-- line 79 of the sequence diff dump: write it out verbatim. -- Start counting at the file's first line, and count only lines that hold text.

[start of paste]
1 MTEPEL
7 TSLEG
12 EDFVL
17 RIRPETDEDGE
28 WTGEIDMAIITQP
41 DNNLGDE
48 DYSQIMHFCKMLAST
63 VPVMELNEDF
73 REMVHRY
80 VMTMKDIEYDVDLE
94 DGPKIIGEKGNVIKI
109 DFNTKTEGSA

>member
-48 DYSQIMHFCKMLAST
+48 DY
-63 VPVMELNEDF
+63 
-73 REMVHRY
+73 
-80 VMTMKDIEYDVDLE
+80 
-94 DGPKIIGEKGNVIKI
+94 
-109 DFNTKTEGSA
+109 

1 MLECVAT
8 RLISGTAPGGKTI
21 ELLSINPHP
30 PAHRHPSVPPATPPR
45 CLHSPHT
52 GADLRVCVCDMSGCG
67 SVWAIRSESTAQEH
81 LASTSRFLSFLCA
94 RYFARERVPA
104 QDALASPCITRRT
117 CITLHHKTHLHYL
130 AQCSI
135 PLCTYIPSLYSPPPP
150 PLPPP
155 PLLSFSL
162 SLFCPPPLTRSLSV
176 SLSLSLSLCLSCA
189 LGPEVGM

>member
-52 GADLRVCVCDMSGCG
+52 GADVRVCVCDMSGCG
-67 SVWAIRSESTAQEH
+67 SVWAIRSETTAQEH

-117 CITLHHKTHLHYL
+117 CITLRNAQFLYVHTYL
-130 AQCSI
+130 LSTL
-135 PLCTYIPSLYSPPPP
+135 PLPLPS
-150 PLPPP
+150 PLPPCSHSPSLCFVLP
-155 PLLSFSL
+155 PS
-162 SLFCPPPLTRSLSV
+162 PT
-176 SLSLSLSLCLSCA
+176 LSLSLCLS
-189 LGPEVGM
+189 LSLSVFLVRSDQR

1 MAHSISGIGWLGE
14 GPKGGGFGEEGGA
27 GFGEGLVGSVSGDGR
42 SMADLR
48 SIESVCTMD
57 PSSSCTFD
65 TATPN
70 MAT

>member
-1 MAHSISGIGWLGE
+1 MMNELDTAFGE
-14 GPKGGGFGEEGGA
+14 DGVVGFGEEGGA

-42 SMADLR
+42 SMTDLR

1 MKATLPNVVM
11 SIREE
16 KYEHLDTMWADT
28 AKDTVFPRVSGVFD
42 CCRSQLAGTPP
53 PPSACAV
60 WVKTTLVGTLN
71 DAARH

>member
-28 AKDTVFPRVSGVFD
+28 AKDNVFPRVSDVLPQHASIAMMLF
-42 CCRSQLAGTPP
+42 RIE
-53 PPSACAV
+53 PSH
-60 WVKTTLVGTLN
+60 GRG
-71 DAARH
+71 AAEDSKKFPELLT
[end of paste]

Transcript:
+42 SMTDLR